Dietary glycaemic index: a review of the physiological mechanisms and observed health impacts

D.U. Huaidong, D.L. van der A, E.J.M. Feskens

Research output: Contribution to journalArticleAcademicpeer-review

25 Citations (Scopus)


Carbohydrates (CHOs) are the most important energy source in human diets and are often classified by their molecular size as sugar, oligosaccharides, polysaccharides, and polyols (hydrogenated CHOs). However, the relevance of this structural classification has been questioned and interest in an alternative property of CHOs has grown. The glycaemic index (GI) is a contribution of Jenkins and co-workers in 1981 to classify CHO containing foods according to their impacts on the body¿s postprandial glycaemic response. GI is defined as ¿The incremental area under the 2-hour blood glucose response curve of a test food containing 50 g of glycaemic (available) CHOs expressed as the percentage of the response to the same amount of glycaemic CHOs from a standard food (either white bread or glucose) taken by the same subject¿. Although white bread and glucose both give valid values, glucose may be the preferred control because of its stable composition. When, for any reason, white bread is used as reference, the obtained GI value needs to be divided by 1.4 to get the GI value contrast to glucose.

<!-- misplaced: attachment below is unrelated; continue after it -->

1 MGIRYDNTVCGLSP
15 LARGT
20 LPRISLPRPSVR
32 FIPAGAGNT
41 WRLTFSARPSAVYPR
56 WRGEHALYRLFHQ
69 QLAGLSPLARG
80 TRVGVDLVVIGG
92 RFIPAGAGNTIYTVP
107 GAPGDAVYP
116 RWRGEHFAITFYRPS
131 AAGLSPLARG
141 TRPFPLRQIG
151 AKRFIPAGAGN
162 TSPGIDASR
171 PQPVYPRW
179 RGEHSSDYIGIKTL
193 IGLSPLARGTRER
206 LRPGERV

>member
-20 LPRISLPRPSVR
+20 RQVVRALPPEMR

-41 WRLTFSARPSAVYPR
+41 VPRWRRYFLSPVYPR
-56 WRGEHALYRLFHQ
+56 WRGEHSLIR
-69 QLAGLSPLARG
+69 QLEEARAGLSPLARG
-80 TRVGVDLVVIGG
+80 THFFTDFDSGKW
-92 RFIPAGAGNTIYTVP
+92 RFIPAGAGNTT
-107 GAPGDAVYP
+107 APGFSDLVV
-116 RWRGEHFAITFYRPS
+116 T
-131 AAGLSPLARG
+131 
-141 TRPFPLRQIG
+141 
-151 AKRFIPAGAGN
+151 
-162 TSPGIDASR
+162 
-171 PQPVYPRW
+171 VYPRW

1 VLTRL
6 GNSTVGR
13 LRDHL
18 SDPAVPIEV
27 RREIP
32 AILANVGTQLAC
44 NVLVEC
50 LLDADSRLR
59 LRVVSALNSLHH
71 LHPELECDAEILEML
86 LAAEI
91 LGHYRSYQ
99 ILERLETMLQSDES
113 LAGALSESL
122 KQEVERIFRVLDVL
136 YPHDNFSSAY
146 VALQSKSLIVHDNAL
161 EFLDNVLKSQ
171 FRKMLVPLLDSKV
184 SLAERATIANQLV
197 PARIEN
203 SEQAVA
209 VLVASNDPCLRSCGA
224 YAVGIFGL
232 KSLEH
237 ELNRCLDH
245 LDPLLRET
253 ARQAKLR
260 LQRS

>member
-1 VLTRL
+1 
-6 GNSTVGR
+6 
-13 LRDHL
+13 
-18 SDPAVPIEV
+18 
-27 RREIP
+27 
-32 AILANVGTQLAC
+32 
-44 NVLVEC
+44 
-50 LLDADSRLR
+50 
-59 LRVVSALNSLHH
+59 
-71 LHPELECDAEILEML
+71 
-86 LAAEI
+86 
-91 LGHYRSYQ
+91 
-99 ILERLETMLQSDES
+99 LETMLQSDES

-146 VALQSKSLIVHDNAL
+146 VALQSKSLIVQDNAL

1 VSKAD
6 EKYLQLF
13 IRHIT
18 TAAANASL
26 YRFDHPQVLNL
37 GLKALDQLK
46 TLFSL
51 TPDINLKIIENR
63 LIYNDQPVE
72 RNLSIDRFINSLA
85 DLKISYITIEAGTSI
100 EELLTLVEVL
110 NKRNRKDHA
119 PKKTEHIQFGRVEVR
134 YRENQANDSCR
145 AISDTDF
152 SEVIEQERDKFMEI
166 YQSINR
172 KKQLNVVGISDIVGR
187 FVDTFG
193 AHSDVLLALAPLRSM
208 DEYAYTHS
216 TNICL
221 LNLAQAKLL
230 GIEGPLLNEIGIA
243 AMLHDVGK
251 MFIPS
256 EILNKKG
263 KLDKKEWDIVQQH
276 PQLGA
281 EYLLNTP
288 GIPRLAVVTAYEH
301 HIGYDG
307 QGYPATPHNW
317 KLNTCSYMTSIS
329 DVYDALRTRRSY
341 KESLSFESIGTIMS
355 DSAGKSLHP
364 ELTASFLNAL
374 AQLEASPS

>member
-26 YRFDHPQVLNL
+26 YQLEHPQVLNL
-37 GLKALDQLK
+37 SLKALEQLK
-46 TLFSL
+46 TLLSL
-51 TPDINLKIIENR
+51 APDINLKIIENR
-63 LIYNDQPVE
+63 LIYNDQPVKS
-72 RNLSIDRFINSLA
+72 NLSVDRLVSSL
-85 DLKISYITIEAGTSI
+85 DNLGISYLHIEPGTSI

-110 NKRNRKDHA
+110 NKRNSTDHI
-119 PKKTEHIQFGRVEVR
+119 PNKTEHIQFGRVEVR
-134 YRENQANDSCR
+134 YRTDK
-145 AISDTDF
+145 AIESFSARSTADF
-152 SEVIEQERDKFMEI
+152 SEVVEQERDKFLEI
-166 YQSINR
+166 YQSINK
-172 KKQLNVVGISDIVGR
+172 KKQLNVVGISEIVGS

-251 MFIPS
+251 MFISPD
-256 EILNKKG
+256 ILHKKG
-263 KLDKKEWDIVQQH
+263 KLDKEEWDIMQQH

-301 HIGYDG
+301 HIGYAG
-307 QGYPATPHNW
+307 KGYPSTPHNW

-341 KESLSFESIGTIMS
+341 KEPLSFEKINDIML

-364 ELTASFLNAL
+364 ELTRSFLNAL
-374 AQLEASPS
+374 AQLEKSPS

Original languageEnglish
Pages (from-to)383-397
JournalActa Cardiologica
Issue number4
Publication statusPublished - 2006


  • coronary-heart-disease
  • blood-glucose response
  • breast-cancer risk
  • american-diabetes-association
  • middle-aged women
  • insulin-resistance
  • plasma-glucose
  • mixed meals
  • weight-loss
  • cardiovascular-disease


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